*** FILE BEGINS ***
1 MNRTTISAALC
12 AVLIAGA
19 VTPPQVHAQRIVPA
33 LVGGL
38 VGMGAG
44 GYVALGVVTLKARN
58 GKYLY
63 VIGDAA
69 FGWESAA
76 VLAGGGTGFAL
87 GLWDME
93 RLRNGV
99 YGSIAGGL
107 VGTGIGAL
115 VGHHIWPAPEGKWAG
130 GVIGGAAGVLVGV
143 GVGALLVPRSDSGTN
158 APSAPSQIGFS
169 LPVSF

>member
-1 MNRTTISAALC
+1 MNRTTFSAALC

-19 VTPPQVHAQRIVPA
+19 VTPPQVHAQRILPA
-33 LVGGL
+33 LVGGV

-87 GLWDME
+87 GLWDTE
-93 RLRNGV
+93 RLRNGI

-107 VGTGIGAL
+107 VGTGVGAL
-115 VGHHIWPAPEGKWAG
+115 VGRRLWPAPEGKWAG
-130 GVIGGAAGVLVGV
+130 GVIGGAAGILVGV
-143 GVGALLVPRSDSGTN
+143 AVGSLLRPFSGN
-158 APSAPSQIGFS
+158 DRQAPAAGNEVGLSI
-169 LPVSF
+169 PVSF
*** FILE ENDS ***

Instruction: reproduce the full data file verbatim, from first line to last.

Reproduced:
1 MNRTTISAALC
12 AVLIAGA
19 VTPPQVHAQRIVPA
33 LVGGL
38 VGMGAG
44 GYVALGVVTLKARN
58 GKYLY
63 VIGDAA
69 FGWESAA
76 VLAGGGTGFAL
87 GLWDME
93 RLRNGV
99 YGSIAGGL
107 VGTGIGAL
115 VGHHIWPAPEGKWAG
130 GVIGGAAGVLVGV
143 GVGALLVPRSDSGTN
158 APSAPSQIGFS
169 LPVSF

>member
-1 MNRTTISAALC
+1 MNRTTFSAALC

-19 VTPPQVHAQRIVPA
+19 VTPPQVHAQRILPA
-33 LVGGL
+33 LVGGV

-87 GLWDME
+87 GLWDTE
-93 RLRNGV
+93 RLRNGI

-107 VGTGIGAL
+107 VGTGVGAL
-115 VGHHIWPAPEGKWAG
+115 VGRRLWPAPEGKWAG
-130 GVIGGAAGVLVGV
+130 GVIGGAAGILVGV
-143 GVGALLVPRSDSGTN
+143 AVGSLLRPFSGN
-158 APSAPSQIGFS
+158 DRQAPAAGNEVGLSI
-169 LPVSF
+169 PVSF